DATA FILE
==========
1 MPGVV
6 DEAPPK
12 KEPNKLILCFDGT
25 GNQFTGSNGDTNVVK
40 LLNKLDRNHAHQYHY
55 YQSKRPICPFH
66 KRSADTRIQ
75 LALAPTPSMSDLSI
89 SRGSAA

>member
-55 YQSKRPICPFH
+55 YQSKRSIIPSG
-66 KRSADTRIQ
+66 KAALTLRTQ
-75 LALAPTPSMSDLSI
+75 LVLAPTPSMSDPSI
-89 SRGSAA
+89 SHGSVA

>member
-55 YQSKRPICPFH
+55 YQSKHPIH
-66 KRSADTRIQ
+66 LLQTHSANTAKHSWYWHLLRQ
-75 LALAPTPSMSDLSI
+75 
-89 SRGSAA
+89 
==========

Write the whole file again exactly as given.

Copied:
1 MPGVV
6 DEAPPK
12 KEPNKLILCFDGT
25 GNQFTGSNGDTNVVK
40 LLNKLDRNHAHQYHY
55 YQSKRPICPFH
66 KRSADTRIQ
75 LALAPTPSMSDLSI
89 SRGSAA

>member
-55 YQSKRPICPFH
+55 YQSKRSIIPSG
-66 KRSADTRIQ
+66 KAALTLRTQ
-75 LALAPTPSMSDLSI
+75 LVLAPTPSMSDPSI
-89 SRGSAA
+89 SHGSVA

>member
-55 YQSKRPICPFH
+55 YQSKHPIH
-66 KRSADTRIQ
+66 LLQTHSANTAKHSWYWHLLRQ
-75 LALAPTPSMSDLSI
+75 
-89 SRGSAA
+89 